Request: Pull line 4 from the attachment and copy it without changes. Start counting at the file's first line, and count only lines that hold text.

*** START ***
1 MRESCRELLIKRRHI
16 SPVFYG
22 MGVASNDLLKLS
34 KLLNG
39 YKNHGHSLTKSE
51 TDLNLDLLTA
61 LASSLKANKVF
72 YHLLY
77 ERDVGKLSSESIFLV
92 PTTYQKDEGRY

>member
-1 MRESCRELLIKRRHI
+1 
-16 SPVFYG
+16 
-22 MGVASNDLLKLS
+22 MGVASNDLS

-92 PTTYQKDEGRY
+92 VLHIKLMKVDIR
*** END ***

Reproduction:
34 KLLNG